Tribeca and Chelsea neighborhoods command some of the highest rents and rates in the city and there is a stark shortage of luxury units and amenities in the area.
And the success of 56 Leonard, according to developer Izak Senbahar of Alexico Group, is exactly because it brings the residents of Tribeca the luxury they’ve been waiting for.
Tribeca living is predominantly loft living. But there are also many families because it’s a good school district. So if you have no doorman and three children, and are trying to get out the door and call a cab, that’s a lifestyle problem he wants to solve, Senbahar said.
“It’s a quality of life aspect, it’s also the super luxury aspect of it—we want to decrease stress as much as we can,” Senbahar said.
Most buildings in the area are zoned 120 feet in height, but 56 Leonard sits on a parcel of land previously owned by the New York Law School zoned for over 300,000 square feet. When complete in 2015, it will be the tallest building in the historic district.
“It’s an achievement,” Senbahar said. “Any time you get ready to build something of this size in Manhattan, it’s always challenging, in many different facets.”
From the financing—especially after the market crash—to the construction, to the marketing and selling, everything was a challenge, Senbahar said. But the selling proved to be the least challenging because of how unique the building is to its immediate surroundings.
Senbahar purchased the land and air rights in 2007, but the project was shelved when the housing market crashed. Now the 60-story project designed by the award winning architectural firm Herzog & de Meuron is over 90 percent sold.
Over 75 percent of the buyers were from the immediate neighborhoods, according to sales director Liz Unger, who said she was pleasantly surprised with the local turnout.
“It’s different than you can imagine,” Unger said. “When I say local, I mean Chelsea, south of Chelsea, downtowners who are upgrading their current apartment.”
There were local buyers from Midtown as well, however, from buildings like Time Warner Center with similar views.
Another 10 percent of the buyers came from the rest of the United States. It drew many buyers from California due to the indoor-outdoor feel of the architecture.
Of the remaining pool of buyers, they were mostly from Europe, Unger said, but almost all of them already had properties in the city, had lived in the city, and understood the neighborhoods.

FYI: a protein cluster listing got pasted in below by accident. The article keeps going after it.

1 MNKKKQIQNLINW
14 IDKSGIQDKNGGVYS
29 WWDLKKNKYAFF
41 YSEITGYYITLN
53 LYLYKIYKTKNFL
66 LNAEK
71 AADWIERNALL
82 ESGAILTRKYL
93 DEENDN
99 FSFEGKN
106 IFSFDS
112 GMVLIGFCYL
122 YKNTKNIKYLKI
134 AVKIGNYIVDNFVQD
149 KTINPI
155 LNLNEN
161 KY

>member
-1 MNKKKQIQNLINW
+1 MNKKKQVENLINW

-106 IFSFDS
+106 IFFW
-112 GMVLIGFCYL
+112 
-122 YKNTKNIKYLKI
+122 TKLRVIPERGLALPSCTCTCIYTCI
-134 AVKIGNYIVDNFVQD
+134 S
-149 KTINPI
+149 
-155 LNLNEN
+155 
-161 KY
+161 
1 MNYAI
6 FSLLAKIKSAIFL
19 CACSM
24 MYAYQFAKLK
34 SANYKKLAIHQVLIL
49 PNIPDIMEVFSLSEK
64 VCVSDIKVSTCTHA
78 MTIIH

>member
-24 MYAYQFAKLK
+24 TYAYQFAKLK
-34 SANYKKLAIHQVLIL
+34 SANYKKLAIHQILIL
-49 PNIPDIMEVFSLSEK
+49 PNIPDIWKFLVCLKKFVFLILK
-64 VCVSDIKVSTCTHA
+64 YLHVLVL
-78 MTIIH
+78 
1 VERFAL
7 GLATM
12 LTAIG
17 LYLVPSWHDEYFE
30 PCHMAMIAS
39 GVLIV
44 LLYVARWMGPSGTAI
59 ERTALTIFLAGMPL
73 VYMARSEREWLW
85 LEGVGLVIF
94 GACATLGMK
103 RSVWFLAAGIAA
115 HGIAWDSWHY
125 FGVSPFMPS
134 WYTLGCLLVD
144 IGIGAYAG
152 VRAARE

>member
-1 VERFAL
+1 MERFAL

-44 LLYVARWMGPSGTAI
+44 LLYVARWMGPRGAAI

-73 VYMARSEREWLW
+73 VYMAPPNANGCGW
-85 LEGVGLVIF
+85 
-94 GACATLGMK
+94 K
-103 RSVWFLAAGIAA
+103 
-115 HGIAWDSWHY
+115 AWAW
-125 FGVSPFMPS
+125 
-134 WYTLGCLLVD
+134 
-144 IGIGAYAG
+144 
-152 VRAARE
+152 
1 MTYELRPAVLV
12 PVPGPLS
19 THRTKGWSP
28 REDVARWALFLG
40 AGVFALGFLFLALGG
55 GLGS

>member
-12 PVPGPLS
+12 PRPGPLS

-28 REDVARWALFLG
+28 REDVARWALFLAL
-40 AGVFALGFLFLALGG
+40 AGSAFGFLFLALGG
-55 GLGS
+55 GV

“They’ve lived here and they’ve wanted this building and they’ve wanted this location,” Unger said. And the reason the building had such a large European following was because of the Swiss-based architectural firm, she added.
Senbahar said he’d interviewed five or six architects before he’d made up his mind. He knew with the size and scale of the building, it needed to be an iconic piece and a standout addition to the Manhattan skyline.
“So I went on a hunt for an architect,” Senbahar said. “I really wanted a creative visionary to come into the picture.”
The “Jenga-like” building, as it’s been nicknamed, indeed made a splash. Sales were originally slated for 2008, and when they finally opened this year, the New York buyer was quick to bid.
“It was just this iconic architectural structure that’s done in international cities—New York doesn’t have this structure,” Unger said. “They were waiting for it.”
Herzog & de Meuron designed the building, described by the firm as “houses stacked in the sky,” inside and out. Every unit features floor-to-ceiling glass and includes a balcony. The penthouses have 360-degree views from the Hudson to the East Rivers and ceilings at least 14 feet high.
The exterior is industrial and modern with a jagged silhouette tapering into a crown, seated on top of an Anish Kapoor sculpture, but the interiors were done with soft and rounded details.
Senbahar, who worked closely with the designers, said function was just as important as form when it came to the interiors.
“I’m always putting myself in the buyer’s shoes,” he said, adding that all the details of the design, from the recessed storage to showerheads, where choices made based on how he imagined the homeowner would habitually use them. “All those things are always playing in my mind.”
Senbahar is known for being a hands-on developer.
“It’s very refreshing,” Unger said. “He’s the most detailed developer I’ve ever worked with. … When you can say no to something, he’s the one that says yes.”
Alexico Group’s forte is working with creative minds, Senbahar said, and that’s what sets them apart. He hasn’t made a conscious decision to work in residential over commercial development, but the super-luxury finishes and intricacies that come with residential is something his firm knows well.
“We’re always trying to push the envelope, continually improve our product—we obsess over that,” Senbahar said. “We don’t compromise because we don’t want to be in the business of just building another roof.”
It’s a cyclical market and buildings take time so it’s always challenging, but “that’s the adrenaline I live for,” Senbahar said.